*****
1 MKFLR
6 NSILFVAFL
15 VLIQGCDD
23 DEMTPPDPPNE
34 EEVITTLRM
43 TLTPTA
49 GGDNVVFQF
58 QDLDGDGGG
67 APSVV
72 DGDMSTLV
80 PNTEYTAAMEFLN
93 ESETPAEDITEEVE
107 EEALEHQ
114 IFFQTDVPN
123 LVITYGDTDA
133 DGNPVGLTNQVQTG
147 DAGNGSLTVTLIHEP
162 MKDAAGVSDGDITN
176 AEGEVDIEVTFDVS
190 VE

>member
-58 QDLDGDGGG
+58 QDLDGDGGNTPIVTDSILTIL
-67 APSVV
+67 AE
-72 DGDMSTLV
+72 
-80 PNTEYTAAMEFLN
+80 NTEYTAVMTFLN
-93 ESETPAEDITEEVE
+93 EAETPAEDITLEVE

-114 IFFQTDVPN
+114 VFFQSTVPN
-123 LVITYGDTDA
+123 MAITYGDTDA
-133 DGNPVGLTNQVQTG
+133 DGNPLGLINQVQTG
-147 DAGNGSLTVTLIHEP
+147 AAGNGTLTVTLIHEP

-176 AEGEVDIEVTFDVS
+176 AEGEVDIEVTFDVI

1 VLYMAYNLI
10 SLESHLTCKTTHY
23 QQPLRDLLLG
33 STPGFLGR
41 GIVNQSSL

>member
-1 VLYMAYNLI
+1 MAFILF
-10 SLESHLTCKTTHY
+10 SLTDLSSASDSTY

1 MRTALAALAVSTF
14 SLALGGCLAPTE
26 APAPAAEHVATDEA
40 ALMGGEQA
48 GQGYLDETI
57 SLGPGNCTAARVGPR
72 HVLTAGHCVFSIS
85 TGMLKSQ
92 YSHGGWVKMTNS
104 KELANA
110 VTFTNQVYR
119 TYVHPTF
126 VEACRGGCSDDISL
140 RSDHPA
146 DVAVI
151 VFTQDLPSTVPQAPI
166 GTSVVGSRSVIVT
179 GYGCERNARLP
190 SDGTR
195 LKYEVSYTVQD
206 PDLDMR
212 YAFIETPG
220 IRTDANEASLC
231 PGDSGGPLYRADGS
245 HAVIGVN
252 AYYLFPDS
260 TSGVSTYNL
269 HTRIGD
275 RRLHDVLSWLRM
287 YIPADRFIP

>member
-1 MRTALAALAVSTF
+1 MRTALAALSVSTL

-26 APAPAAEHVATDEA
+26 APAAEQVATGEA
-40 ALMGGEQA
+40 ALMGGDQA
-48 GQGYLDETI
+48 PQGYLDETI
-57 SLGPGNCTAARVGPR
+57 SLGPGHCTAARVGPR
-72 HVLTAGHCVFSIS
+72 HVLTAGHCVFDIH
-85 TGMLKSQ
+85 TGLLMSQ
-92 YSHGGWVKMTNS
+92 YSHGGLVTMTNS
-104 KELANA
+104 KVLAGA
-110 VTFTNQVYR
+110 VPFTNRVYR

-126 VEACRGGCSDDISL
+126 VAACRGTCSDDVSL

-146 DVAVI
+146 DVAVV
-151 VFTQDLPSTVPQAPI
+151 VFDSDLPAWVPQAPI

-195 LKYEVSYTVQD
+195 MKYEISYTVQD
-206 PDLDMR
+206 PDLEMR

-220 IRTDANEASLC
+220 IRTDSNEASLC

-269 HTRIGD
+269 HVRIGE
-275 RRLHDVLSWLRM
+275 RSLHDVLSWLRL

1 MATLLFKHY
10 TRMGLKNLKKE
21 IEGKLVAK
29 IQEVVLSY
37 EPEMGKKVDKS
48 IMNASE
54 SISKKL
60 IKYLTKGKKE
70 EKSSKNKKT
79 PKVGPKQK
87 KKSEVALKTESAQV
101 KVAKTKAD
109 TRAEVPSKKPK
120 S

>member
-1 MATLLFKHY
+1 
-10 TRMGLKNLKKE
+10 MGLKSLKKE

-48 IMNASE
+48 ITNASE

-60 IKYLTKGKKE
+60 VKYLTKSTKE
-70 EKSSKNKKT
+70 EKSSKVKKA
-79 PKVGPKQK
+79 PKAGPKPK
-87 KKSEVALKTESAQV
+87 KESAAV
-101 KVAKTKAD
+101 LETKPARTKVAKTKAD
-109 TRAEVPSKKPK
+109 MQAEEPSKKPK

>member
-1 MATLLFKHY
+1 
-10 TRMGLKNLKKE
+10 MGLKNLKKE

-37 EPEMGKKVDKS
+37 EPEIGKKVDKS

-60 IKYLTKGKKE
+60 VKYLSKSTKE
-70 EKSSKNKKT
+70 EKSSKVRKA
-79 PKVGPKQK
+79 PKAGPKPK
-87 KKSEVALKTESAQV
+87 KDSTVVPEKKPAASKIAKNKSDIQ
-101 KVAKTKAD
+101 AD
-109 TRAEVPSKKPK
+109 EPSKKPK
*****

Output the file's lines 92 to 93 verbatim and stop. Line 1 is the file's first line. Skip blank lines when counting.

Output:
+57 SLGPGHCTAARVGPR
-72 HVLTAGHCVFSIS